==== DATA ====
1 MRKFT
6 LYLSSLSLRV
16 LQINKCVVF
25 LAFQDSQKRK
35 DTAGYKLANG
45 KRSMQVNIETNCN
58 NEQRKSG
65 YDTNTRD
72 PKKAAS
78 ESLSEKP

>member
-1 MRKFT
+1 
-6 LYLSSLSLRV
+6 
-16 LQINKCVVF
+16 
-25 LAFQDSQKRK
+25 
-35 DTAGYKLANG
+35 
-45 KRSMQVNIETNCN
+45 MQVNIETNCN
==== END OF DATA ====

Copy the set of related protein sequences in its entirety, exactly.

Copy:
1 MRKFT
6 LYLSSLSLRV
16 LQINKCVVF
25 LAFQDSQKRK
35 DTAGYKLANG
45 KRSMQVNIETNCN
58 NEQRKSG
65 YDTNTRD
72 PKKAAS
78 ESLSEKP

>member
-1 MRKFT
+1 
-6 LYLSSLSLRV
+6 
-16 LQINKCVVF
+16 
-25 LAFQDSQKRK
+25 
-35 DTAGYKLANG
+35 
-45 KRSMQVNIETNCN
+45 MQVNIETNCN